Global Evaluation Initiative (GEI) Week: Lessons Learned from Mapping Evaluation Systems in Brazilian Subnational Governments by Lycia Lima, Gabriela Lacerda, and Lorena Figueiredo

This week’s posts highlight reflections from the Global Evaluation Initiative (GEI), a global network of organizations and experts working together to support the strengthening of monitoring, evaluation, and the use of evidence in developing countries. GEI uses an integrated systems-based approach and works closely with governments, evaluation professionals, and other stakeholders on efforts that are country-owned and aligned with local needs and perspectives.

-Liz DiLuzio, Lead Curator, AEA365

Hi, we are Lycia Lima (Deputy Director), Gabriela Lacerda (Executive Manager), and Lorena Figueiredo (Researcher) of the Center for Learning on Evaluation and Results for Lusophone Africa and Brazil (CLEAR-LAB), which is based at the School of Economics of Getulio Vargas Foundation and is an Implementing Partner of the Global Evaluation Initiative (GEI).

We are going to share some Lessons Learned from our research on evaluation practices and systems in Brazilian subnational governments. If you are carrying out policy research across different local institutional contexts or if you are interested in mixed methods research, then this blog is for you.

We sought to assess the evaluation capacity of Brazilian states and municipalities. We were inspired by the methodology of GEI’s Monitoring and Evaluation Systems Analysis (MESA) tool. MESA is a diagnostic tool that can be used to gather, structure, and analyze information to form a comprehensive picture of a national monitoring and evaluation (M&E) ecosystem.

We’d like to share some of the lessons we learned from this work:

MESA is a flexible instrument: As a diagnostic tool, MESA can be used to structure the research design and to define research questions. We began our research with the basic questions for “Evaluation Systems” described in the MESA Guidance Note. The questions look at a government’s capacity to manage and undertake evaluations, coordinate an evaluation system, and enter partnerships with academia, civil society, and NGOs. The questions also explore what mechanisms exist to ensure that governments deploy evaluation results.

Comparing requires a common backdrop: Once our main research questions were defined, our next task was to adapt MESA to the local level. To be able to compare different institutional contexts, we used the same questionnaire for all states and cities.  We needed to capture the variability of institutional contexts across Brazilian states and cities while generating comparable data. For that, we adapted the OECD Survey on Policy Evaluation, adjusting where necessary to better reflect the local context. The Survey functioned to translate the MESA open-ended questions into closed-ended questions that would enable quantitative analysis.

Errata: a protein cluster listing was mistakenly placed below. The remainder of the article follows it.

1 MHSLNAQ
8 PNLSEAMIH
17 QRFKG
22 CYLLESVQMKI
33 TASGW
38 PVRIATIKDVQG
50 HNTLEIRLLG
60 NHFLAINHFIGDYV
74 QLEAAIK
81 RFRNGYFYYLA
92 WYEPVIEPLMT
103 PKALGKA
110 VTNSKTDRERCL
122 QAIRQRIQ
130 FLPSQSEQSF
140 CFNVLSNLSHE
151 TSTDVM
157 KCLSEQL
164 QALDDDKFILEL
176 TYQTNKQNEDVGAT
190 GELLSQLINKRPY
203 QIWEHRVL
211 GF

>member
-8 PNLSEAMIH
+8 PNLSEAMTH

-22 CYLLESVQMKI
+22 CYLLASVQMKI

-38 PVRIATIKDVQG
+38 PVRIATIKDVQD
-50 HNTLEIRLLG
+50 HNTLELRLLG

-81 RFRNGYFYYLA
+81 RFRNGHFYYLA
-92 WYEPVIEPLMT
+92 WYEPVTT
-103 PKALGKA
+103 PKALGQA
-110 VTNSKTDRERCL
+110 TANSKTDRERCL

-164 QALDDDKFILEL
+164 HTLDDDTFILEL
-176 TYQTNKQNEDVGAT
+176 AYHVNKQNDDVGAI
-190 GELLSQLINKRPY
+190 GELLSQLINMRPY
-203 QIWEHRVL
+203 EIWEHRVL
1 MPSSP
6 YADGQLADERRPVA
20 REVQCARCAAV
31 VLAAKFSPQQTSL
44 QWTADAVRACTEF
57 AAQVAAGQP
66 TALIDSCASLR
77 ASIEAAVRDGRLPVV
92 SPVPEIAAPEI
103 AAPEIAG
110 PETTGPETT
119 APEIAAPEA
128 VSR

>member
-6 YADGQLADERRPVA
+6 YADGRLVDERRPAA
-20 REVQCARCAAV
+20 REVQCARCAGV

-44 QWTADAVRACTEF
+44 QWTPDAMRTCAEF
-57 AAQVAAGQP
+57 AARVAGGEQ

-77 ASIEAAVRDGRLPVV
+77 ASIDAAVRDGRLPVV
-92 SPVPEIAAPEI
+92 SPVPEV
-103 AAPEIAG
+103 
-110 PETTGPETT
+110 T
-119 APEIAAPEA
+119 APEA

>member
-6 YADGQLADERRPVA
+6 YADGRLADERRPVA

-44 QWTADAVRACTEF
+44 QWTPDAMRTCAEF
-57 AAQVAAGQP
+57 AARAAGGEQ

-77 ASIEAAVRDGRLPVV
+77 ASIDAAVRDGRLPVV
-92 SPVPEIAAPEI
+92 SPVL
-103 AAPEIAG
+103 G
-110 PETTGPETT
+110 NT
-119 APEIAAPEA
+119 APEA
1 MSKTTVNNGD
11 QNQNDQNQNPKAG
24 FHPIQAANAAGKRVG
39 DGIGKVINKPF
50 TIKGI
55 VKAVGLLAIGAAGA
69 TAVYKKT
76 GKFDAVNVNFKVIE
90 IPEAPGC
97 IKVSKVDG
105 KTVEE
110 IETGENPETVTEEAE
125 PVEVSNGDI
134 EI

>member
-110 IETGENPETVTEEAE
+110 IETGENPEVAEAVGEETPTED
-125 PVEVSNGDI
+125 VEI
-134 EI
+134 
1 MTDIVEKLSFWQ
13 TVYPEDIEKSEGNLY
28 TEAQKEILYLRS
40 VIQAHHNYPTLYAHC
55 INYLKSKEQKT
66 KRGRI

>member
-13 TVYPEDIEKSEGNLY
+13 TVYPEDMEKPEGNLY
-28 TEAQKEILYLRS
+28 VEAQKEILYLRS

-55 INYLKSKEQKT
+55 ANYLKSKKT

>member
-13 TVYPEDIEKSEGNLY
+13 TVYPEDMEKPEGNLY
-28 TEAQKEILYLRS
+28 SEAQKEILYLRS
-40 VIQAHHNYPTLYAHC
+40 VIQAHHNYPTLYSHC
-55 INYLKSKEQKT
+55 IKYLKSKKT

We collected answers from 26 of the 27 Brazilian states, including the Federal District, and from 15 municipalities, focusing on capital cities and cities with a population of over 500,000. The questionnaire was directed to civil servants in departments of planning or in the cabinet – the so-called “center of government.”

Governments are dynamic: Paying attention to the electoral cycle and the budget process helped us to be aware of institutional changes and priority shifts.  Interviews were used to clarify points and get updates about the institutional context since the research process overlapped with the change of electoral mandates in states.

The results of the research will be published in a report. It will be the first comprehensive study of institutional practices of policy evaluation at the subnational level in Brazil.

Moreover, the research process was a way to get to know local policymakers and their institutions better. Through the survey and interviews, we fostered connections. These connections led us to develop an online synchronous course on policy evaluation with 90 participants. In the course, policymakers working in the field of M&E exchanged experiences and learned from each other. Therefore, one final lesson learned is that the research process contributed to the early development of a network of evaluation experts in Brazil.

The American Evaluation Association is celebrating Global Evaluation Initiative (GEI) Week. The contributions all this week to aea365 come from GEI members. Do you have questions, concerns, kudos, or content to extend this aea365 contribution? Please add them in the comments section for this post on the aea365 webpage so that we may enrich our community of practice. Would you like to submit an aea365 Tip? Please send a note of interest to aea365 is sponsored by the American Evaluation Association and provides a Tip-a-Day by and for evaluators.

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